We investigate the way structural change (measured in terms of the composition of production) affects the female employment to population ratios in thirty-nine least developed countries. We use random and fixed effects estimation techniques on a panel data from 1991 to 2010. Our findings highlight the importance of structural change on female access to employment. Specifically, we find that, while positive changes in the agriculture sector output tend to significantly favor female absolute and relative employment, those in the services as well as the manufacturing and non-manufacturing industry sectors tend to have negative effects where significant. In addition to sectoral effects, the increased access to education, industrialization, and the decreased reproduction responsibilities are important in enhancing female production responsibilities. Nonetheless, the role of infrastructure development in lessening the unpaid care burden of women, and consequently increasing their employment opportunities in both absolute and relative terms, cannot be underestimated.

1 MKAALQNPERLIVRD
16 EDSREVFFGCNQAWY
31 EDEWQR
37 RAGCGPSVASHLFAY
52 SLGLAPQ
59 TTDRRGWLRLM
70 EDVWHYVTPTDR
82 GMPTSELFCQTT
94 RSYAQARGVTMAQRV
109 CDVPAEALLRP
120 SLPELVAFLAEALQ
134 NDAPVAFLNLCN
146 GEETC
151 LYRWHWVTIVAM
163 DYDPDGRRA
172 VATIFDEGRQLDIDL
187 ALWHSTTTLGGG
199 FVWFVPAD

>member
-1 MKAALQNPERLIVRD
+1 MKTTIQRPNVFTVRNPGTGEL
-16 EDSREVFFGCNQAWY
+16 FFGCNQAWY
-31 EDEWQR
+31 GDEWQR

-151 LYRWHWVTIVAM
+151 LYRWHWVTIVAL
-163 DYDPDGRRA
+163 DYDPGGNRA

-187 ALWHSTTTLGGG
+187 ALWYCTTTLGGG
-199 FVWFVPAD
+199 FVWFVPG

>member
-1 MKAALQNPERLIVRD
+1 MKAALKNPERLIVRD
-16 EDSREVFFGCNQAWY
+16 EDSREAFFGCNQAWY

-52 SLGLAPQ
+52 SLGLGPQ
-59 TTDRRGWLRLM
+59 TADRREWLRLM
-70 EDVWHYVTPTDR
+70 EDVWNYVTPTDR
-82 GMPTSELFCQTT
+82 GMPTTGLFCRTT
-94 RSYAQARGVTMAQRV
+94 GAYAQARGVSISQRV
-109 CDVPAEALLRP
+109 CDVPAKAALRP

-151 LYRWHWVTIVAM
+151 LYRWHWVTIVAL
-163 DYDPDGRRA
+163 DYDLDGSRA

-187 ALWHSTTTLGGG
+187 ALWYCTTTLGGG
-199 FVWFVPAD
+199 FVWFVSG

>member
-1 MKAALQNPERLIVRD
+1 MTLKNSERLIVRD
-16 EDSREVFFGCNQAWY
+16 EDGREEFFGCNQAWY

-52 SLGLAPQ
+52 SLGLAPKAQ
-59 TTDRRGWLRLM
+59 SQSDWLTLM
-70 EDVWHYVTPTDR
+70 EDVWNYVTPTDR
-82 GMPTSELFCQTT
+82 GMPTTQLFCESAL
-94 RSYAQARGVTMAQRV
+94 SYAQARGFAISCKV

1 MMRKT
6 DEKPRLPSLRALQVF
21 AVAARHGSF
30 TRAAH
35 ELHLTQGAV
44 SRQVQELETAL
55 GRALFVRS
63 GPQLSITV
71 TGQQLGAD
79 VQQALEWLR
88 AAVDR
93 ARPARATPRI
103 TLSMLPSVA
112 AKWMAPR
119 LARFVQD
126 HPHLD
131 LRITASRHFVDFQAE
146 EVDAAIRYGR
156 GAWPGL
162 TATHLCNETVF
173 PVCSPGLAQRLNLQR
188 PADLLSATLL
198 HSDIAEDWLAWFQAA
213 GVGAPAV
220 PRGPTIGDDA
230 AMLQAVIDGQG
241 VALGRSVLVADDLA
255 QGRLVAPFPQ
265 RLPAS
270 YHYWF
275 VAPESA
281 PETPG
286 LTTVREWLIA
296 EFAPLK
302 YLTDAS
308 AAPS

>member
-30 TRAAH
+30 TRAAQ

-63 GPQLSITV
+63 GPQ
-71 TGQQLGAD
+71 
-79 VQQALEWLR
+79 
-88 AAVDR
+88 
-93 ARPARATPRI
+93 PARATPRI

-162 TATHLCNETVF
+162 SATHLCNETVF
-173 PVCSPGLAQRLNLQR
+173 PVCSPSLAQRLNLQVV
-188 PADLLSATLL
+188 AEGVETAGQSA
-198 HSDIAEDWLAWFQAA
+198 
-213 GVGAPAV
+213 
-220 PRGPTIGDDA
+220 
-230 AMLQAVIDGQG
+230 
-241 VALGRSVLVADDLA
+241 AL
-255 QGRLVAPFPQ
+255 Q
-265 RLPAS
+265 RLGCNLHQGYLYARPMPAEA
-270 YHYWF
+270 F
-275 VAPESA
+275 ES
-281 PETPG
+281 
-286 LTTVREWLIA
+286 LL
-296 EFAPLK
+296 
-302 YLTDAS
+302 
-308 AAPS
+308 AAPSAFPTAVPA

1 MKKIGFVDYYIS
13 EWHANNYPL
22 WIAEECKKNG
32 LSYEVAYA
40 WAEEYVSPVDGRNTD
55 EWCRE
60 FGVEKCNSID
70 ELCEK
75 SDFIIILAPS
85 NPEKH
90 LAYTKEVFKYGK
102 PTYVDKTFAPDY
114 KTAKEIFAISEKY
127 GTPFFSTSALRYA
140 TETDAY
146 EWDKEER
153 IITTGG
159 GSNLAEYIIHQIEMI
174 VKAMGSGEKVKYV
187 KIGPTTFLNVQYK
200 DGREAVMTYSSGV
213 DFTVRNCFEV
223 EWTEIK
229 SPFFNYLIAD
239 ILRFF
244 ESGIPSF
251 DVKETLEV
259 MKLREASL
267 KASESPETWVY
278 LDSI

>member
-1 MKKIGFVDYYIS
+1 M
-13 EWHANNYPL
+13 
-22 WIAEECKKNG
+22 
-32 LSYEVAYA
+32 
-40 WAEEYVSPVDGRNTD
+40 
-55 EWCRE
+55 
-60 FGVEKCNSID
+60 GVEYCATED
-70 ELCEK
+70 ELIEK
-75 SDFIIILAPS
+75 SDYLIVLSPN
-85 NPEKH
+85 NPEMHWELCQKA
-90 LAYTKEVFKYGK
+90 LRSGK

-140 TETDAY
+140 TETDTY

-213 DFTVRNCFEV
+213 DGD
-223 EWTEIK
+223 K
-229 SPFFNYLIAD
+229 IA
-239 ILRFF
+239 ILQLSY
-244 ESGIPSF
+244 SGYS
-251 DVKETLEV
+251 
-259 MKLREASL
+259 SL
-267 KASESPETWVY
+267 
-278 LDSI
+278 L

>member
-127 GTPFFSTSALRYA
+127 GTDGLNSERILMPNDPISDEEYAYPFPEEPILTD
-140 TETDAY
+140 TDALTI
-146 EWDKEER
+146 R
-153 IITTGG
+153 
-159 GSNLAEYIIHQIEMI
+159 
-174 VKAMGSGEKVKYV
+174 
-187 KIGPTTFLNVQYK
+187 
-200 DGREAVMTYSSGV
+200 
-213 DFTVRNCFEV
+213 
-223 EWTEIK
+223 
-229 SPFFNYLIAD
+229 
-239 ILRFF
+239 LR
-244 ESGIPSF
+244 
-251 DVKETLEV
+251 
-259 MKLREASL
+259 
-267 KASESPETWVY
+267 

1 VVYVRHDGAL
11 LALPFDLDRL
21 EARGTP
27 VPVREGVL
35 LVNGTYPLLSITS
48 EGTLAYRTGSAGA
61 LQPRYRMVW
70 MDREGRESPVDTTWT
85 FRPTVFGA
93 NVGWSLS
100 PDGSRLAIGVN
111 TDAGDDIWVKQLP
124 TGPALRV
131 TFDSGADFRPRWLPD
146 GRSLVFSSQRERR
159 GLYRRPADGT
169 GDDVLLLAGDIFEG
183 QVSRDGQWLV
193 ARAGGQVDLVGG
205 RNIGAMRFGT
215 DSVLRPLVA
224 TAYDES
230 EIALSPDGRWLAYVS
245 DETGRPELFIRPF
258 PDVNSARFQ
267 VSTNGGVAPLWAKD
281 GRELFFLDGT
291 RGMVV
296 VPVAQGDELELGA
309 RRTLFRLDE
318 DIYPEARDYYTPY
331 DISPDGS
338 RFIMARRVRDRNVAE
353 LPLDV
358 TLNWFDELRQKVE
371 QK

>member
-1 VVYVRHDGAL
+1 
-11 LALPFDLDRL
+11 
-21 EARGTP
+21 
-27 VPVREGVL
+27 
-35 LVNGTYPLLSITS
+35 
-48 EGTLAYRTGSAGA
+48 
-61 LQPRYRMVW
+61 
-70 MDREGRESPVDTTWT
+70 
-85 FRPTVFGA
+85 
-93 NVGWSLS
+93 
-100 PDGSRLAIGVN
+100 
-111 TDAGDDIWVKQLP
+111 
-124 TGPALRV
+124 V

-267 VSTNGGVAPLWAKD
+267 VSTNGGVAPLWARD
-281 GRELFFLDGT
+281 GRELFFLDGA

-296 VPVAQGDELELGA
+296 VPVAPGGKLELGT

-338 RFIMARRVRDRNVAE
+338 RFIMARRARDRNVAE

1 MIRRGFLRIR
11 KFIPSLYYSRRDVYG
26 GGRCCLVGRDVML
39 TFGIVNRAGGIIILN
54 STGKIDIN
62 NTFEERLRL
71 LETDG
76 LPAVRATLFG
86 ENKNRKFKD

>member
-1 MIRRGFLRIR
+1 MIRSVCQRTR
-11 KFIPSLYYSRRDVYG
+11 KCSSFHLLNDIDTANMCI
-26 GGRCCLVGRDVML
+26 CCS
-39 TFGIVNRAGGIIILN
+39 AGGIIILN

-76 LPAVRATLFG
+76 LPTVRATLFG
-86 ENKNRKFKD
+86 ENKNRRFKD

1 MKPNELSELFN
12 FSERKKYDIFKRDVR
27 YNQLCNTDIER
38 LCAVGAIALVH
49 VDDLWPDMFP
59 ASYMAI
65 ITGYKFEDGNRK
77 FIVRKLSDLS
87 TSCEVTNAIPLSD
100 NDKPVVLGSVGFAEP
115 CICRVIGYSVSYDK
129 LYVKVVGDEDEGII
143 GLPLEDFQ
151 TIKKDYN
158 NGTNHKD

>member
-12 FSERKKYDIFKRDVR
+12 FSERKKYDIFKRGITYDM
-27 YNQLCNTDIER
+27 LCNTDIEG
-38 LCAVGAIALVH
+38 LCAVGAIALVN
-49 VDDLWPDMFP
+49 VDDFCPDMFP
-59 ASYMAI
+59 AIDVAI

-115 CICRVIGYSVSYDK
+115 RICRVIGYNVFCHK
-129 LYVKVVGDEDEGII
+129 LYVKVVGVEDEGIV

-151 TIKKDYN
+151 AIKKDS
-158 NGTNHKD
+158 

All Science Journal Classification (ASJC) codes
- Business, Management and Accounting(all)
- Economics and Econometrics